When Do I Get My Money?
In cases where attorneys receive the settlement funds from the insurance company quickly and don’t have to pay out much to other agencies or individuals, it can take as little as 1-2 weeks for an injured person to receive their portion of the funds. But, sometimes there are situations where it can take months to distribute the funds to the injured person(s). In order to better understand the process, here are some of the things that attorneys have to do in order to get their clients the money they are due from a car accident case settlement.
First, insurance companies require that all parties involved in the lawsuit sign a release which states that for the settlement amount they give up all future rights to sue the person, persons, or company that were responsible for their injuries. After the insurance company receives the release they will send the attorney the amount agreed upon in the settlement. But, there are times when insurance companies stall and don’t pay the attorneys when they agreed to.
When the attorney finally receives the funds, he/she may have to pay: outstanding medical bills; subrogation liens; letter of protection claims; attorney’s fees; attorney expenses; and other costs related to a car accident case.
Medical Bills and Subrogation Liens
Medical insurance companies can insist they be repaid for medical services they provided to a person injured in a car accident. Some of the more common subrogation liens exist for health insurance companies, Medpay, Medicare and Medicaid. They are known as collateral services and are subject to subrogation claims, which means that any benefits paid by them due to a lawsuit must be repaid when a settlement is made. Unfortunately, obtaining lien information from Medicare is a very slow process. If an injured client has and uses Medicare to pay their medical bills, they should be warned that when an insurance company’s adjustor issues a settlement check, their proceeds from the check will most likely be held up because the Medicare lien amount will take a long time to obtain. In fact, it could take a couple months or more.
Letter of Protection Claims
The Letter of Protection is a contract formed between a medical provider and an attorney. The contract places a lien on the injured party’s financial settlement, from which the medical provider is paid by the attorney.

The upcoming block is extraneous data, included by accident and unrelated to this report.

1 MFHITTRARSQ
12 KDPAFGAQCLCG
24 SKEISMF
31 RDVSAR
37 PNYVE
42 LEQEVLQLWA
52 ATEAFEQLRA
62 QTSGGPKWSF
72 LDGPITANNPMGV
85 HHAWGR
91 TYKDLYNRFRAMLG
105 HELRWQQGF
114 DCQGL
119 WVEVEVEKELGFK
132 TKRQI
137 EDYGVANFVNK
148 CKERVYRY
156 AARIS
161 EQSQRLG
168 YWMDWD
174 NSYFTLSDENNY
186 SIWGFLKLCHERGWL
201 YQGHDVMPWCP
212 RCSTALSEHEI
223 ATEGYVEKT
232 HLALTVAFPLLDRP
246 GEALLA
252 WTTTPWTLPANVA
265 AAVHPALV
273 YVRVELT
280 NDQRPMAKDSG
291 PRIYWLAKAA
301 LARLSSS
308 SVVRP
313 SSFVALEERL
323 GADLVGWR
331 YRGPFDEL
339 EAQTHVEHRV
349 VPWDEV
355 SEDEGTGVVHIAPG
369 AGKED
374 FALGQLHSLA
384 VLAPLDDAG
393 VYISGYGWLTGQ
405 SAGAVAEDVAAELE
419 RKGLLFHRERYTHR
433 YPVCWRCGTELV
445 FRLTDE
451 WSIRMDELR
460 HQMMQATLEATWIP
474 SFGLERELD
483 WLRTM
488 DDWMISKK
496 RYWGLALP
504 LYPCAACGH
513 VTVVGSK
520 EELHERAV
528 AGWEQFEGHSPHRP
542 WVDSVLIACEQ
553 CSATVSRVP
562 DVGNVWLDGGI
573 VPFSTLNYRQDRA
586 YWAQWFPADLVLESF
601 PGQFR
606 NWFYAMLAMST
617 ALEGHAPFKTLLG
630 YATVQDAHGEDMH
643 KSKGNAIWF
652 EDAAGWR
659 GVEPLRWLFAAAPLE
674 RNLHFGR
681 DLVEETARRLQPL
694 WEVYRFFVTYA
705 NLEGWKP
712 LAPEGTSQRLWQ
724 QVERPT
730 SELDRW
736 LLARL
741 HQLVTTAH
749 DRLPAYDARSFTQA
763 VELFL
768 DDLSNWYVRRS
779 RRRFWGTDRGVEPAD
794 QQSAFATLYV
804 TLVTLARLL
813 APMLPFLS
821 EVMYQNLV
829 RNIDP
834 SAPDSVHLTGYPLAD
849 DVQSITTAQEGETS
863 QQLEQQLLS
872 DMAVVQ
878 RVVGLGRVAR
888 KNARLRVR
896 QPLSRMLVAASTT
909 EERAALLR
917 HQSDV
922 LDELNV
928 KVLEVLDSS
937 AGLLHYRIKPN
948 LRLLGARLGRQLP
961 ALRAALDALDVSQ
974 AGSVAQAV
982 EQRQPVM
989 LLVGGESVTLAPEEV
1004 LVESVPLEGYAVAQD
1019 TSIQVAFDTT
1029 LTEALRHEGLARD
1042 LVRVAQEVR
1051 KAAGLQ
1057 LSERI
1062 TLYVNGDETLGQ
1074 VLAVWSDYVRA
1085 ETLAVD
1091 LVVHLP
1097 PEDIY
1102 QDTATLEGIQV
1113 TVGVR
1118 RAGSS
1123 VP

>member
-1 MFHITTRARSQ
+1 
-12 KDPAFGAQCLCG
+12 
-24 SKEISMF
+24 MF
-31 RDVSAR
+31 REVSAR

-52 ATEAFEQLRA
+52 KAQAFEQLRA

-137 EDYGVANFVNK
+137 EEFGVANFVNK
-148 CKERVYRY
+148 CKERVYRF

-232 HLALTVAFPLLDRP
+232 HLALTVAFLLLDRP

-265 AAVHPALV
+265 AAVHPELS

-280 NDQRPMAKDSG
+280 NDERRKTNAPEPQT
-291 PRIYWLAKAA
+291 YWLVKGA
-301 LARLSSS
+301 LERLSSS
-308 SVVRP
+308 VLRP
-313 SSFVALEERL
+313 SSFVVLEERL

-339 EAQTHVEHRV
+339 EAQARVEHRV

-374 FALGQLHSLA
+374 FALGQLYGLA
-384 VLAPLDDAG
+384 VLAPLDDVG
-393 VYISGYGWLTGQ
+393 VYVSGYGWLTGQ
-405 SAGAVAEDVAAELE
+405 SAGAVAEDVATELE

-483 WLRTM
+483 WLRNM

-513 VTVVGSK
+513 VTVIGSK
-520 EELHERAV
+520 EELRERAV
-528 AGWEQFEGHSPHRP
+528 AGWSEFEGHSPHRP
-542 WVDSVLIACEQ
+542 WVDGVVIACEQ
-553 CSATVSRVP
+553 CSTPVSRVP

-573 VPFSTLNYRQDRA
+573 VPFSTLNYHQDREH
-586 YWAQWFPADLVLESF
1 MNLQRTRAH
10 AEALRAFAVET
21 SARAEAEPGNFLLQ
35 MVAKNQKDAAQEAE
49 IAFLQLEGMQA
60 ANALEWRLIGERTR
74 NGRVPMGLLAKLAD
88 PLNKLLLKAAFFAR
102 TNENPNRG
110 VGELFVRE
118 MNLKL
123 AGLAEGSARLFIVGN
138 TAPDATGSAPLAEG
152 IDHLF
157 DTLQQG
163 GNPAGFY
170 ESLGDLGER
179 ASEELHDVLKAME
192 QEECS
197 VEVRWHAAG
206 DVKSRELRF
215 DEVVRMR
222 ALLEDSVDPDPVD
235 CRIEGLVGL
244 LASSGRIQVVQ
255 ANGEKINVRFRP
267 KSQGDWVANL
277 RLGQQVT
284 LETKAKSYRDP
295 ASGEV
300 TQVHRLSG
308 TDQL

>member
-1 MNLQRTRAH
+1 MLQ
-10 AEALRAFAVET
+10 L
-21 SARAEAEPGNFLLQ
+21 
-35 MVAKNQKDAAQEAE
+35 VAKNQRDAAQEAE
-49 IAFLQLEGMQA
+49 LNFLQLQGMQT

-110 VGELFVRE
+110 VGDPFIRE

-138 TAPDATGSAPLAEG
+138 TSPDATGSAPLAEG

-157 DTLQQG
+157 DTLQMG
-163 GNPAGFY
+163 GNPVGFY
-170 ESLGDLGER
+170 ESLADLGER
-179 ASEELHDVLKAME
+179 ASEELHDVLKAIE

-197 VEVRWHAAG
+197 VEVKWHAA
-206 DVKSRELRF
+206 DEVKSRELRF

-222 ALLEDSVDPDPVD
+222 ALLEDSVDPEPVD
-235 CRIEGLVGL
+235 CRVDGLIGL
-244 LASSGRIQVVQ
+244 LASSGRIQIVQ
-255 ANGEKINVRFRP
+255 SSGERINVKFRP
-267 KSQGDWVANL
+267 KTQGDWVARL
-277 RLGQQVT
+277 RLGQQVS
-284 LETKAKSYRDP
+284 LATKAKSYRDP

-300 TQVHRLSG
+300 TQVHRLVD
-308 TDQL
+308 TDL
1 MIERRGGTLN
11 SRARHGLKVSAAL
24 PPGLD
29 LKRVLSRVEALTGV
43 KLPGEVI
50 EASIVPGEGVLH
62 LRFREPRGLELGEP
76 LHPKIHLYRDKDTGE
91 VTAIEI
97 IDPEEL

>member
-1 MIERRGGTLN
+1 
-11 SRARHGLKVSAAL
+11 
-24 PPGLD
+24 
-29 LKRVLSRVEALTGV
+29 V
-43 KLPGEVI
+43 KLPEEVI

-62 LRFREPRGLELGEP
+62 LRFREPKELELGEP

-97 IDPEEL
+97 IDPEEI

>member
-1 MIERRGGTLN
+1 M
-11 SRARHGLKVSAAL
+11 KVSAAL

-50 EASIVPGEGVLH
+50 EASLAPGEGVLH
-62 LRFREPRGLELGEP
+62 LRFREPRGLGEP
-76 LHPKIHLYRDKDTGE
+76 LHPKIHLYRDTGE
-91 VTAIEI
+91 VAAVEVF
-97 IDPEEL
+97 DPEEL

Often called “contingency fee” attorney’s fees are charged by an attorney for representing their client in personal injury cases. The fee is a percentage (generally 33%) of the settlement amount after expenses are taken out.
Common expenses that attorneys have when representing their clients include: investigator, deposition, jury, medical records and expert fees; and police reports.
Once all of those expenses have been paid, the attorney will draw up a final accounting of all of the transactions. The attorney will then sit down and review the final accounting with his/her client(s). Once they understand and approve of the final accounting, a check for the balance due will be given to them.
As you can see, there are many expenses that may need to be paid before a check can be issued to an injured client. There will be times when it will take more than two months for an injured person to receive their portion of the settlement. That’s why it is so important to hire a personal injury attorney who is experienced in car accident cases and settling subrogation liens. An experienced attorney will know what to do, when you need it done.
Finding excellent lawyers in Los Angeles, CA for example, can seem like a tough battle as there are so many. It is important to look through the reviews of each lawyer you are considering to see what others had to say. A good resource is Yelp!